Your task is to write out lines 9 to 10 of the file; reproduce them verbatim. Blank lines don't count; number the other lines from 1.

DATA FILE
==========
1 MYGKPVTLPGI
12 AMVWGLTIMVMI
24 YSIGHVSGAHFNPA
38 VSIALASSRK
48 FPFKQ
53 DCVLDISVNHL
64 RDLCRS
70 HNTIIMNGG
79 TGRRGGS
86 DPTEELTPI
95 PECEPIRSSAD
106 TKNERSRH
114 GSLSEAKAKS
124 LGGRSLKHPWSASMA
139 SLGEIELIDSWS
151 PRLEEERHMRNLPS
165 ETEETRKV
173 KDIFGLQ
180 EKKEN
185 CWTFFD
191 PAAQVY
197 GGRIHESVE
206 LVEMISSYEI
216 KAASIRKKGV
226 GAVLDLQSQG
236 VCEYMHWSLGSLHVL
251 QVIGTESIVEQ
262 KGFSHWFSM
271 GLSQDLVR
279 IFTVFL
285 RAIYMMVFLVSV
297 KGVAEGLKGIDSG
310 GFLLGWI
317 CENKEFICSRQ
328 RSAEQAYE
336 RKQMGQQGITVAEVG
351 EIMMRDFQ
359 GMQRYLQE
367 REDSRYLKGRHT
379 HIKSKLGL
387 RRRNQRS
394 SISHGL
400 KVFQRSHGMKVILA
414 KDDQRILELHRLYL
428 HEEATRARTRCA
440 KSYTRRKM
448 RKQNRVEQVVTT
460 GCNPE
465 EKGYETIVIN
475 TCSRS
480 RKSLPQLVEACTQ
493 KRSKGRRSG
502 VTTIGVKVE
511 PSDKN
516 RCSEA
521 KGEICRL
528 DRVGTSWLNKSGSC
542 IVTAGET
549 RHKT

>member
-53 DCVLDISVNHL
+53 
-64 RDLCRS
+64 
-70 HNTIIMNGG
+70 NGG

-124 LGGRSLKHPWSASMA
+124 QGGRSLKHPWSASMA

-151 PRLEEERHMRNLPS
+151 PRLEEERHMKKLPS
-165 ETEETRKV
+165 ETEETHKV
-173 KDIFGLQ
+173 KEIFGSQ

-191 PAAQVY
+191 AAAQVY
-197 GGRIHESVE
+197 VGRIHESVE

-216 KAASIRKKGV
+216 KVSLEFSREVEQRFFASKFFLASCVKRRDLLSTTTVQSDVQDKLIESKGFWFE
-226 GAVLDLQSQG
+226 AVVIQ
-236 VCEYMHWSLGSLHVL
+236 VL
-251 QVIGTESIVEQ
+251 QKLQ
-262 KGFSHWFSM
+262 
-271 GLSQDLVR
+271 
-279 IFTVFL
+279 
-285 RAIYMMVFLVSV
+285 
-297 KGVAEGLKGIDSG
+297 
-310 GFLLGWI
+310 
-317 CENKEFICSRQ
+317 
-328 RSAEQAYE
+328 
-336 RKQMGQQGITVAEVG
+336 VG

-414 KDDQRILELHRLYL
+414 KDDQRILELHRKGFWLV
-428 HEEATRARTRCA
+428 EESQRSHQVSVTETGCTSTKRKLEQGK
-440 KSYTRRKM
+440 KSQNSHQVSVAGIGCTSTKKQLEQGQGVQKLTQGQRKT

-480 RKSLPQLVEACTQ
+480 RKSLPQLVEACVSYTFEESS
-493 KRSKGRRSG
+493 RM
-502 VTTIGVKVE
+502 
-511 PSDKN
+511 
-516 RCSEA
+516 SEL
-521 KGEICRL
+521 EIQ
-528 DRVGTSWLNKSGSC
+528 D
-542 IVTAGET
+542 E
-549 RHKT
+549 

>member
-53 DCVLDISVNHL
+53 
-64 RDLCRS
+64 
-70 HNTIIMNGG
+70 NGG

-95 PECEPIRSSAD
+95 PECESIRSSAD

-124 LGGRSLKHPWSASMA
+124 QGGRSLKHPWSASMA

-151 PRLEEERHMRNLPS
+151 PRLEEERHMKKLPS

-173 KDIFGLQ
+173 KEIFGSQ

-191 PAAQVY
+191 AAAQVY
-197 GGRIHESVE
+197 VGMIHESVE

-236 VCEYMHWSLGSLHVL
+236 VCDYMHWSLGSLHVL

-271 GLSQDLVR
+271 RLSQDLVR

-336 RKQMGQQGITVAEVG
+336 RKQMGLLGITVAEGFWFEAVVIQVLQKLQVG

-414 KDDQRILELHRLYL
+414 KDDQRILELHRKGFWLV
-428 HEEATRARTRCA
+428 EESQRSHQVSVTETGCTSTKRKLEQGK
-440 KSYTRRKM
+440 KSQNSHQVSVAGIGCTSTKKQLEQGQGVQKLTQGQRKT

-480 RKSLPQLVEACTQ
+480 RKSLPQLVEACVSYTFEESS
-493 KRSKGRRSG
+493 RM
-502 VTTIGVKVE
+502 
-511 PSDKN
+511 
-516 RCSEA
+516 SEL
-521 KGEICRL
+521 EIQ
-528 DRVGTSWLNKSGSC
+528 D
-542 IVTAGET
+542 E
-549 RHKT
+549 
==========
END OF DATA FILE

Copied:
79 TGRRGGS
86 DPTEELTPI